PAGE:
In the second edition of House build Magazine, we covered heat pumps, electric boilers, infrared heating, hydrogen, thermal batteries, underfloor heating, microwave boilers, mechanical ventilation with heat recovery and district heating. Since then, things have moved on a little with a couple of new technologies offering yet further options to heat our homes.

Heat pump ventilation (HPV)

HPVs are a whole house, single unit ventilation, heating, cooling and hot water system which replace the traditional boiler, hot water cylinder and ventilation units.

They use a thermal store to heat at night, taking advantage of off-peak electricity rates, while taking the heat from stale exhaust air to condition fresh air. During the summer, incoming air is cooled to keep home temperatures down.

Ventive is one company offering such a product and claim a 20 to 100l/s ventilation rate, producing up to 300 litres of hot water at 45 degrees Celsius and heating air up to 6kw at 40 degrees Celsius. The price is not yet clear but expect to pay over £5,000 per unit and for retrofitting, the need to fit air ducts will make costs spiral.

Heat battery boiler

Much like the Ventive, heat battery boilers use a phase change material to heat hot water and are being sold as a product where you charge at night at off-peak rates. One company who is pushing their way into this market are Tepeo, with their Zero Emission Boiler, or ZEB.

Using a smart charging algorithm, the system charges itself up at the cheapest or greenest time of the day and is currently being tested to take advantage of any renewable energy generation, for example: solar, that a property may have.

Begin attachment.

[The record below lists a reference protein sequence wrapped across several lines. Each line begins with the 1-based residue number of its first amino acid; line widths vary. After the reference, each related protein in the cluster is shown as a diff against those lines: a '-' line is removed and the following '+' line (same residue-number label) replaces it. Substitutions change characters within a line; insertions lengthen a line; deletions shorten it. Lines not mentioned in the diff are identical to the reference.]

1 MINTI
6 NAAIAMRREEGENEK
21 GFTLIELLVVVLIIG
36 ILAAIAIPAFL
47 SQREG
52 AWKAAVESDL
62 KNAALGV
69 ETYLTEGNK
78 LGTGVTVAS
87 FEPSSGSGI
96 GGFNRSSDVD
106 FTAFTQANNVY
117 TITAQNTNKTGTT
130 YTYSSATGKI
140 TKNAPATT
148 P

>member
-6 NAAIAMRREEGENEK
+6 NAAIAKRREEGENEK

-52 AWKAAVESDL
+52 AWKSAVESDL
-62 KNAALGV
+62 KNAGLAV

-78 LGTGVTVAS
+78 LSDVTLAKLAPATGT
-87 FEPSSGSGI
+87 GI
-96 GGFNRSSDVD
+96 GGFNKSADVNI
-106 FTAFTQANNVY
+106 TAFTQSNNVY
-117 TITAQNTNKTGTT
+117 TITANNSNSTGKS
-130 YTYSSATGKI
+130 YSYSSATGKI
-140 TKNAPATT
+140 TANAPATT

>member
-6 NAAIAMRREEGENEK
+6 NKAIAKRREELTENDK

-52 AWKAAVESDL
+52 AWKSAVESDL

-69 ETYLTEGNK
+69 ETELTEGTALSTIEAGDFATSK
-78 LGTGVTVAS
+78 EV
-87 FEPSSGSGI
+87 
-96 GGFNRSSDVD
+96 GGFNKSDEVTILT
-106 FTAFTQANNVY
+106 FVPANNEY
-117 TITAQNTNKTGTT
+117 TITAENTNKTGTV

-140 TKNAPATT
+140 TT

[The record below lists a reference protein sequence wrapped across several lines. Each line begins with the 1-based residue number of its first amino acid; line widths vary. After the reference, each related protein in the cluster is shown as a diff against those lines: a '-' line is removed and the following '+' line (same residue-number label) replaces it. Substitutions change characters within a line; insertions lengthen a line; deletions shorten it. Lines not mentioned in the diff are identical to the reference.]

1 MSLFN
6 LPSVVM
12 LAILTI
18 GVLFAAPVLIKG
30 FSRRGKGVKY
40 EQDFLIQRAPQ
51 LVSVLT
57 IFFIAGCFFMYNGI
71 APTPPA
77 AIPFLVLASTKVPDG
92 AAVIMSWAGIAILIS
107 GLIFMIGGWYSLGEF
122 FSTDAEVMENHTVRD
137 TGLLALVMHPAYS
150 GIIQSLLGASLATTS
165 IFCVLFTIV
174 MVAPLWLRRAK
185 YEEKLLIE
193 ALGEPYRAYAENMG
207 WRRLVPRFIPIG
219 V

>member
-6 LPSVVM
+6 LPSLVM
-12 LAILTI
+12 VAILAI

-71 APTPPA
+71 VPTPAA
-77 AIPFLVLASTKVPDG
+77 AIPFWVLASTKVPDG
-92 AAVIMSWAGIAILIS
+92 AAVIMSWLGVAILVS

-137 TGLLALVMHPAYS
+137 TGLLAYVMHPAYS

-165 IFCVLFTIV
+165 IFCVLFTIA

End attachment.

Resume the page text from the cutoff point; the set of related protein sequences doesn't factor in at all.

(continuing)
The limitation of ZEB is it requires a wet heating system and hot water tank and it’s price is proving a slightly tricky sell at more than £6,000. However, they are easy to install and ensure that the higher temperature radiator expectations that most homes have can be retained.

Propane refrigerant heat pump

Research in Germany which explored monoblock heat pumps using propane as the refrigerant have borne fruit, with Mitsubishi and others announcing a monoblock with heating capacity of 5kw, 6kw and 8kw. 14kw is also slated for the future.

The benefits of this heat pump are that it can produce hot water up to 75 C with external air down to -15 C, or up to 65 C for air temperatures of up to -25 C. A hydro module as an internal unit or a buffer tank for hot water storage can be added. This means that any home can have a heat pump, without major changes to the heating system, such as radiator changes.

This is a tweak on a technology, but tweaks are important, particularly in the UK, where electricity prices are not dropping at anywhere near the levels that renewables energy solutions, such as solar panels, are.

Hydrogen fuel cell boiler

Costing between £12,000 and £17,000, the hydrogen fuel cell is a different beast entirely as it can generate electricity while also heating your home, which means you can get a return by selling excess energy to the grid.

Vitivalor uses natural gas to charge its fuel cell by removing the hydrogen and cleaning up the gas, while using an exothermic reaction to heat a water tank. It can produce a maximum of 18kW of electric energy in a single day.

The PT2 model by Veissmann, which is a monster of a unit akin to an art installation, offers an integrated direct hot water cylinder of 220 litres and total thermal output of up to 30.8kW.

Hydrogen fuel cells are new to the UK but not Japan, where they have been around for some time; however, with so much heating system competition and the use of natural gas being phased out, the UK government has been slow to commit to any technology but heat pumps and only the air to water variety. This is beneficial for direction but concerning as quality heat pumps engineers and designers are already thin on the ground, and those who have been installing them for many years are now complaining that they are losing their supply chain.

Electricity needs to be cheaper!

Unfortunately, until SAP and EPC’s accept different technologies as part of their assessments, or the UK reduces the cost of electricity by half, which is what some European nations pay, the path to net zero is going to remain spiky for many people and confusing for housebuilders who are expected to build net zero housing under next to zero energy strategies.

Rico Wojtulewicz

Head of Housing and Planning Policy

National Federation of Builders